Of the issues that remain, the stalemate between Republicans and the Administration over the WOTUS regulations promulgated by the EPA is almost certain to continue, leaving any possible resolution to the courts. Chances for a major tax reform package will be deferred to no earlier than the lame duck session, which will depend on the outcome of the elections. There will also be an attempt to restore the traditional two-year reauthorization schedule for the Water Resources Development Act (WRDA). However, any action would be small in scale and will focus on technical issues and implementation of reforms enacted in 2014.
Items on the agenda for the Agriculture Committees in 2016 include reauthorizations of school nutrition standards and the CFTC. There is also the unresolved and pressing issue of biotech food labeling, with the approaching implementation of Vermont’s law in July and other states considering similar action. Secretary Vilsack has announced that he will bring food companies and consumer groups together starting in January in an effort to find common ground, but the endpoint of this process is difficult to foresee. ASA will push hard for Congressional action on legislation to establish voluntary federal standards to prevent a patchwork of state labeling requirements would that raise food costs and stigmatize foods containing biotech ingredients.
The Agriculture Committees are also likely to hold more hearings on the effectiveness of the Agricultural Act of 2014 and on priorities for the next farm bill. In addition, the cotton industry is looking for either the Administration or Congress to provide relief from low prices and the limited effectiveness of the STAX program in supporting producer income, a prospect that could require reopening the farm bill.
On the trade agenda, the Administration will need to decide whether to heed Senate Majority Leader McConnell’s warning to not submit the TPP agreement for approval by Congress until after the elections. The TTIP negotiations are unlikely to be completed by this Administration, and decisions on issues important to U.S. agriculture, including the EU’s biotech approval process and RED requirements, are a long way from being resolved. While progress on further normalizing relations with Cuba are likely to be delayed until after the elections, efforts will continue to educate Members of Congress on the importance to U.S. agriculture of lifting the embargo.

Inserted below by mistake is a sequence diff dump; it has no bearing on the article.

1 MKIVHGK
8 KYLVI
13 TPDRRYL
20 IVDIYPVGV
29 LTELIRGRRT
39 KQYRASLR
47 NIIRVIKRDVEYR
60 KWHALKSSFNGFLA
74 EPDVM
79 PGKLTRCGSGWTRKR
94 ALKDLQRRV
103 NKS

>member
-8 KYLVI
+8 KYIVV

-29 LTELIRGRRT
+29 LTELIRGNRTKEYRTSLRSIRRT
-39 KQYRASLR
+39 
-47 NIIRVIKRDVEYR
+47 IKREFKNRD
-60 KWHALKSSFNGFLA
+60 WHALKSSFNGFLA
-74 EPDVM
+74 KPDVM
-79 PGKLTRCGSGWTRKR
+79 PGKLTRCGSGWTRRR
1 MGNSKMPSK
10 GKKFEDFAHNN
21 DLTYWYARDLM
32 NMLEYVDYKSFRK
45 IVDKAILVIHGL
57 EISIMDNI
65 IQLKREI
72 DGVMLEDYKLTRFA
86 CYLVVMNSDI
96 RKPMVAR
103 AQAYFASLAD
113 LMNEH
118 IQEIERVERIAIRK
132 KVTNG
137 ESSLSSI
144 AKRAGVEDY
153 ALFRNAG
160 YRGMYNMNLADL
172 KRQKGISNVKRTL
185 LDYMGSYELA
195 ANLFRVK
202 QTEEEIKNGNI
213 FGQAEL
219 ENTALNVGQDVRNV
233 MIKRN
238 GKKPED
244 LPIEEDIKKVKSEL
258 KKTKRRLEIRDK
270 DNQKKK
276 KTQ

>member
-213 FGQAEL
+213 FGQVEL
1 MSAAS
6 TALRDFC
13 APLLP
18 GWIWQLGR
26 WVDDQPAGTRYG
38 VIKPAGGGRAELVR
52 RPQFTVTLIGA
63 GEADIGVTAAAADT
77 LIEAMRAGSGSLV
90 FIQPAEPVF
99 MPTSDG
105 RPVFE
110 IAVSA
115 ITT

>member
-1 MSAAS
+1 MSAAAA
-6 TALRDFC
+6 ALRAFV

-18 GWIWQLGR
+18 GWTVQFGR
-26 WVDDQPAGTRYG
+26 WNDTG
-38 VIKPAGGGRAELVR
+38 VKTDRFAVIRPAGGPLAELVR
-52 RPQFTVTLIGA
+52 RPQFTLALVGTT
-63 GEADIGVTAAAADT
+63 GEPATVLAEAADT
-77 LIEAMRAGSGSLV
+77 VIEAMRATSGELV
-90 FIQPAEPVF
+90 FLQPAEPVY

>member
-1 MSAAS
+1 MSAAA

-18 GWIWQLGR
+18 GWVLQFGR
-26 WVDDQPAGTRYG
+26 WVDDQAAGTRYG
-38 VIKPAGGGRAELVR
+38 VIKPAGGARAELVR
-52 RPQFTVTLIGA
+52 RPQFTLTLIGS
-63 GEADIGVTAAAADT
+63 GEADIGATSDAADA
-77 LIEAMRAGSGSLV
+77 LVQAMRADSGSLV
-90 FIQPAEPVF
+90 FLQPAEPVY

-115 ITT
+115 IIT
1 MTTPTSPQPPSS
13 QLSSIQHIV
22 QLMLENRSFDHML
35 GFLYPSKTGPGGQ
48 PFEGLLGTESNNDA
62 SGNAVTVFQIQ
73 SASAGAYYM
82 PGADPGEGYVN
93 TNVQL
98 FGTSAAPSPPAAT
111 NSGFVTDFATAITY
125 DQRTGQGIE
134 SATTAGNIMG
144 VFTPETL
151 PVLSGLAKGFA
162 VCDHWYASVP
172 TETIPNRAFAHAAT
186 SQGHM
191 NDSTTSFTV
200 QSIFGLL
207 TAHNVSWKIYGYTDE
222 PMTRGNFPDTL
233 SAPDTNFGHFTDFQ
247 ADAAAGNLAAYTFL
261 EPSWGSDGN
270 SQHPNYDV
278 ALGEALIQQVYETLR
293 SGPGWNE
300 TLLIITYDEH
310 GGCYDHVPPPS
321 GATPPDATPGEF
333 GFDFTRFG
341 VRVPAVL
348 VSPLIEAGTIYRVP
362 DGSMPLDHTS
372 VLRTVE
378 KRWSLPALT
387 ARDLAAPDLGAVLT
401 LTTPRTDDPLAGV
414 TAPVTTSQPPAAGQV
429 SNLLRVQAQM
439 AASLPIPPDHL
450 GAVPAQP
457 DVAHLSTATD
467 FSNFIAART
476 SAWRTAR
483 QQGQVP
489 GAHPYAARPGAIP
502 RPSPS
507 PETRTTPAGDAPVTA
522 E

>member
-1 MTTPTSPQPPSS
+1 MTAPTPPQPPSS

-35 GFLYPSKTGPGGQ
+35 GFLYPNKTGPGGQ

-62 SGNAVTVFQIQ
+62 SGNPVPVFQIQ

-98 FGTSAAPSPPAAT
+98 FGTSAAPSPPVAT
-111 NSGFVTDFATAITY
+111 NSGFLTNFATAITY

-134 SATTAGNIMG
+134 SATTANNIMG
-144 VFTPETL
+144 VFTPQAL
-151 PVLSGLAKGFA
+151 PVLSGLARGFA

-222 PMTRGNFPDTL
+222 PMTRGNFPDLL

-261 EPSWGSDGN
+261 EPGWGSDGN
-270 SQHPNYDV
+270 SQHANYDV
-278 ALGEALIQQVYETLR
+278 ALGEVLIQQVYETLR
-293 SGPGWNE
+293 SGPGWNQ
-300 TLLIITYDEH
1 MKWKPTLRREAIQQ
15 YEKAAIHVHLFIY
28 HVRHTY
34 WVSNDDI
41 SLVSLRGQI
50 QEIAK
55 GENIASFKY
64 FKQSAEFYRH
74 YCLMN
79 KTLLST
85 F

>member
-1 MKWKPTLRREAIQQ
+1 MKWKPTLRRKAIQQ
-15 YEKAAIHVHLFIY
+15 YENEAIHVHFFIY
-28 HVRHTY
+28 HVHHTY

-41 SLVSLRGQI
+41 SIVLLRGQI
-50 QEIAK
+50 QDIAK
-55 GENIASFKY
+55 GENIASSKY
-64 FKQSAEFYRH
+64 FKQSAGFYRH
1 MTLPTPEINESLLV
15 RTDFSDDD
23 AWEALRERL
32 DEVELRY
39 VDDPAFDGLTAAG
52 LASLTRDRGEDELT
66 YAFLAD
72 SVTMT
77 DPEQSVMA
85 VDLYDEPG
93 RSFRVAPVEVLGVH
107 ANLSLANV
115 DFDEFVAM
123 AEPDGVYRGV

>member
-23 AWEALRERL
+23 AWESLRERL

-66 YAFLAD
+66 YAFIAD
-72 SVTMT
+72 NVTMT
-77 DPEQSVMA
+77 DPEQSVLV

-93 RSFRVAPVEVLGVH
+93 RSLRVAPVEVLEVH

Finally, just before years-end, we learned that Brazil’s soybean growers association, APROSOJA, has requested that their government consider filing a WTO case against the U.S. soybean crop insurance program. This issue could become a major focus of attention for ASA in 2016 and future years.
While the outlook for legislation and regulatory activity in 2016 that affect agriculture may now appear to be more predictable, no one should be surprised if and when issues that are not on the table suddenly become urgent priorities. The recent shift in public attention from income inequality to terrorism is only one example of how priorities can change, almost overnight. And with the hyper-politicized policy environment caused by the upcoming Presidential primary season and the approach of the general elections, the landscape for federal action can change many times before the end of next year.